Today's bus out of town, and on to stop number three, leaves from a spot "uphill of the ruins". Happily the Butrint bus passed it by, saving me the trouble of trying to find it for myself. The woman in the tourist information office was even able to give me departure times when I dropped in yesterday afternoon.
I'm heading to Gjirokastër, which means taking the Tiranë bound bus. When I approach the driver, ten minutes before the bus is scheduled to leave, his only response is the word "ticket!", accompanied by thumbing over his shoulder in an indeterminate direction before walking off. Excellent.
I walk up the hill in the general direction I hope he was pointing and after a few minutes stumble upon a small ticket office. As I wait behind the couple who arrived shortly before me, a woman decides to form her own queue, in front of me and to the right of the couple currently being served.
Nice try, but I'm not having it today. As the couple complete their transaction I reach my arm out and place it on the counter in front of the woman, quickly angling my body in behind it as they step away. She looks at me in slight surprise. Tough. I am not missing this bus when the next one isn't for almost 4 hours.
It's a proper bus, with air conditioning, making the ride surprisingly comfortable. Gjirokastër's only 90 minutes away, so I'm soon standing by the side of the highway that skirts the edge of the town. At which point I should have just got in a taxi and paid the 400 lekë for a ride up the steep hill from the new town to the old town, where I'm staying for the next 2 nights.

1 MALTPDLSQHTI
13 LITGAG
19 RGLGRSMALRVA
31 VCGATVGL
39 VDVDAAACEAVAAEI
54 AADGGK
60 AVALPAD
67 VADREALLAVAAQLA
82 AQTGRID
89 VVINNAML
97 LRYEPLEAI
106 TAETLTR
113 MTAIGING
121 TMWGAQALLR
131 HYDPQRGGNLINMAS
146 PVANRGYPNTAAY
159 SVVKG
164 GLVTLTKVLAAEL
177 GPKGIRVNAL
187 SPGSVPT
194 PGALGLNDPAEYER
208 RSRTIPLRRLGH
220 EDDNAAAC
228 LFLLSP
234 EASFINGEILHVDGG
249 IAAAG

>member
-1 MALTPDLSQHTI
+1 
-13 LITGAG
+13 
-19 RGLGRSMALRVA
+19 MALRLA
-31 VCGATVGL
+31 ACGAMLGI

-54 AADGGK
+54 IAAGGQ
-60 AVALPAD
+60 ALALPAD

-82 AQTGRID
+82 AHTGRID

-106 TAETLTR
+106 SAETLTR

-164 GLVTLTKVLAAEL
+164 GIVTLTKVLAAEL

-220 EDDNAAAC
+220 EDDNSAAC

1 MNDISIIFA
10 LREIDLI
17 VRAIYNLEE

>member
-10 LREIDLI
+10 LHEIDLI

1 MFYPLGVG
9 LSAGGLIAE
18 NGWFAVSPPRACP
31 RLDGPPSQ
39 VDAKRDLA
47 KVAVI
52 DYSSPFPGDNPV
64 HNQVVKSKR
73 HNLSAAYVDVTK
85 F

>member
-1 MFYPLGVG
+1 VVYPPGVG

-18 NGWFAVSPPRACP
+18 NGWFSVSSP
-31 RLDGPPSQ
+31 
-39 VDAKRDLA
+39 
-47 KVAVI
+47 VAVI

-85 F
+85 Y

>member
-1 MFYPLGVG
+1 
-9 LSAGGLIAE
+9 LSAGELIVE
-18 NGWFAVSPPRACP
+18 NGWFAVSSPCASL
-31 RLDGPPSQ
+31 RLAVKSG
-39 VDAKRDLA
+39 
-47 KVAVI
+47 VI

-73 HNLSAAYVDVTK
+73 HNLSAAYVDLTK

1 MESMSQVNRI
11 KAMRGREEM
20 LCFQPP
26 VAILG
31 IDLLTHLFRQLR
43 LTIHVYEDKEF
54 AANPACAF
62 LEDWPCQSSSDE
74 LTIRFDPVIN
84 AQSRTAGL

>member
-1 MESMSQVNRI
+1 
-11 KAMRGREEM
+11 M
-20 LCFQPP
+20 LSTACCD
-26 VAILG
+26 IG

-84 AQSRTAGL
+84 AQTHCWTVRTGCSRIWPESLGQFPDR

But why would I do that when I can just walk it? The incline of the hill through the new town isn't so bad, and it doesn't seem to take me long to reach the turning. However, as I turn off to start walking up through the old town I realise my mistake; not only is it much, much steeper, but it's cobbled and slippy despite being bone dry, the stones worn smooth by the passing of thousands of feet.
The road seems to extend forever, and my shirt is getting steadily damper as I labour my way up hill. Just as the end seems in sight my map fails me. Either my map reading abilities suddenly took a shocking nosedive or the winding streets at the top of the hill do not remotely tally up to how they've been labelled on the map I have. I'm blaming the map; all the waypoints matched on the way up.
Luckily for me a very helpful woman, with English that puts me to shame, points out which building on the hill behind me (because I was of course walking in the opposite direction at this point) is my B&B and tells me how I can get there. Upon finally reaching it, 50 minutes after I got off the bus, I pause outside to catch my breath and compose myself. As I'm standing there a boy passes me by on a donkey, heading further up the hill.
Once I've cooled down, stopped cursing hills and my own stubbornness, I find reasons to smile. Starting with the beautiful 200 year old building I'm staying in, and finishing with the spectacular views out of my window.
The castle at the very top of the hill is just to my right, the old town extends before me with its attractive slate roofed buildings, sweeping downhill where it meets the new town in the valley below. On the horizon opposite me the mountains rise up, running north beside the Tiranë highway.
I really can't believe this place hasn't made it onto the mainstream tourist trail yet. Much as I cursed my way up the hill, I am so happy to be back amongst the mountains and back in the Balkans.